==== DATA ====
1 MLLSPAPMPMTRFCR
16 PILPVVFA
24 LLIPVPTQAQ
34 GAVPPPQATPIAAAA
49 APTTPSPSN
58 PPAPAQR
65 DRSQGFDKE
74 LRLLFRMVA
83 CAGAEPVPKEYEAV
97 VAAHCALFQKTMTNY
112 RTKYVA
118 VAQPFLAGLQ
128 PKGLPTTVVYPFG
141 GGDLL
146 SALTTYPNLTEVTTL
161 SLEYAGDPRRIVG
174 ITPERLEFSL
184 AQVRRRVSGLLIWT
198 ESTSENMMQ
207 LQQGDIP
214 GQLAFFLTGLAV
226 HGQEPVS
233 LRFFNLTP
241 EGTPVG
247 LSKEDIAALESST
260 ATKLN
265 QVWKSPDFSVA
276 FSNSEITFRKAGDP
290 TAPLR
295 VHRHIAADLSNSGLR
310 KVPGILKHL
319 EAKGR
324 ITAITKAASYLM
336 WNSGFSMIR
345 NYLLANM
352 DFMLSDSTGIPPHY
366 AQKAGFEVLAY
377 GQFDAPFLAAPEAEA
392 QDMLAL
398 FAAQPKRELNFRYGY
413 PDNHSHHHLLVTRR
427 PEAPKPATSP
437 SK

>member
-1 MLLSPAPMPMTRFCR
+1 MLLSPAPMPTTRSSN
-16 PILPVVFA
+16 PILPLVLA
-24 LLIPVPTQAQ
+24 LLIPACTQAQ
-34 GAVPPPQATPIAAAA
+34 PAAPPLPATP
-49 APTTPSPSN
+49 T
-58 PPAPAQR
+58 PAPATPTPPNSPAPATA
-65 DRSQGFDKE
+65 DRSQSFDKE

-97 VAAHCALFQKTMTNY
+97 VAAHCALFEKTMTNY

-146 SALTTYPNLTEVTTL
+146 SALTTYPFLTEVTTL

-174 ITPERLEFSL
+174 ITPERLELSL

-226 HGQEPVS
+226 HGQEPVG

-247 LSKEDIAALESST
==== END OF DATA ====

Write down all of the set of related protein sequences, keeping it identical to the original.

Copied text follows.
1 MLLSPAPMPMTRFCR
16 PILPVVFA
24 LLIPVPTQAQ
34 GAVPPPQATPIAAAA
49 APTTPSPSN
58 PPAPAQR
65 DRSQGFDKE
74 LRLLFRMVA
83 CAGAEPVPKEYEAV
97 VAAHCALFQKTMTNY
112 RTKYVA
118 VAQPFLAGLQ
128 PKGLPTTVVYPFG
141 GGDLL
146 SALTTYPNLTEVTTL
161 SLEYAGDPRRIVG
174 ITPERLEFSL
184 AQVRRRVSGLLIWT
198 ESTSENMMQ
207 LQQGDIP
214 GQLAFFLTGLAV
226 HGQEPVS
233 LRFFNLTP
241 EGTPVG
247 LSKEDIAALESST
260 ATKLN
265 QVWKSPDFSVA
276 FSNSEITFRKAGDP
290 TAPLR
295 VHRHIAADLSNSGLR
310 KVPGILKHL
319 EAKGR
324 ITAITKAASYLM
336 WNSGFSMIR
345 NYLLANM
352 DFMLSDSTGIPPHY
366 AQKAGFEVLAY
377 GQFDAPFLAAPEAEA
392 QDMLAL
398 FAAQPKRELNFRYGY
413 PDNHSHHHLLVTRR
427 PEAPKPATSP
437 SK

>member
-1 MLLSPAPMPMTRFCR
+1 MLLSPAPMPTTRSSN
-16 PILPVVFA
+16 PILPLVLA
-24 LLIPVPTQAQ
+24 LLIPACTQAQ
-34 GAVPPPQATPIAAAA
+34 PAAPPLPATP
-49 APTTPSPSN
+49 T
-58 PPAPAQR
+58 PAPATPTPPNSPAPATA
-65 DRSQGFDKE
+65 DRSQSFDKE

-97 VAAHCALFQKTMTNY
+97 VAAHCALFEKTMTNY

-146 SALTTYPNLTEVTTL
+146 SALTTYPFLTEVTTL

-174 ITPERLEFSL
+174 ITPERLELSL

-226 HGQEPVS
+226 HGQEPVG

-247 LSKEDIAALESST